The act of turning your security system off, so that it will no longer detect an alarm event.

The act of calling in an alarm event to the proper authorities. Monitoring Center operators are the ones typically doing the dispatch.

DVR (Digital Video Recorder)
A device that receives and records images from video cameras, allowing the footage to be viewed from a monitor, computer or smart device.

Electronic Verification
If the alarm panel is reset with the proper panel disarm code after an alarm is tripped, an operator will make a courtesy call to the premise phone number listed on the account. If there is an answer at the number, the operator will ensure everything is okay and will ask for the verbal password for the account. If there is no answer, the proper disarm will be used as electronic verification that everything is okay and no dispatch will be made. This helps reduce unnecessary false dispatches.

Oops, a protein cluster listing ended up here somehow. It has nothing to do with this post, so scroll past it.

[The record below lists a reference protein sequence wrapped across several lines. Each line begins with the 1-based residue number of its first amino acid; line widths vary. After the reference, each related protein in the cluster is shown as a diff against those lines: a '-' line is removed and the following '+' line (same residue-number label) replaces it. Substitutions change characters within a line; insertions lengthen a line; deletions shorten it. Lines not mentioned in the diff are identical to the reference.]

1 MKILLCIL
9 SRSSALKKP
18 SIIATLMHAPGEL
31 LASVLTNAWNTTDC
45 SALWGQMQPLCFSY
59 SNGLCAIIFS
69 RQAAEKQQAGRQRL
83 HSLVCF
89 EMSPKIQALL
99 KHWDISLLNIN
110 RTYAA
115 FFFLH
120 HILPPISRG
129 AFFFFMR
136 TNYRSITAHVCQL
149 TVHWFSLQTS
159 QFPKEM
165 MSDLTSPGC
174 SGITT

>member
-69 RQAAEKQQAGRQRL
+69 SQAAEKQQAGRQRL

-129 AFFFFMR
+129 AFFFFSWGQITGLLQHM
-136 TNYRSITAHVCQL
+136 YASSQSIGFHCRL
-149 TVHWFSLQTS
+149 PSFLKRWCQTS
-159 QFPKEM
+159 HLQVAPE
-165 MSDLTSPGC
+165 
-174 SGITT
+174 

Energy Management
Solutions that allow users to control their lights and thermostats (or other appliances) from a Web-enabled device. By being able to turn these items on and off remotely, users can better manage their energy consumption.

See “Alarm Event.”

False Alarm
An emergency alarm, such as a fire or burglar alarm, that is set off unnecessarily and triggers a response from local fire department of law enforcement. False alarms waste public resources as emergency responders spend time and money responding to an incident that is not a real emergency.

Fire Alarm
A signal transmitted by heat, fire or smoke detectors to the Monitoring Center to alert the fire department.

An automated security solution that allows you to set perimeters around your home and alerts you to any event you specify that occurs when those perimeters are crossed.

Glassbreak Detectors
An electronic device that detects frequencies that accompany the breaking of glass.

Heat Detectors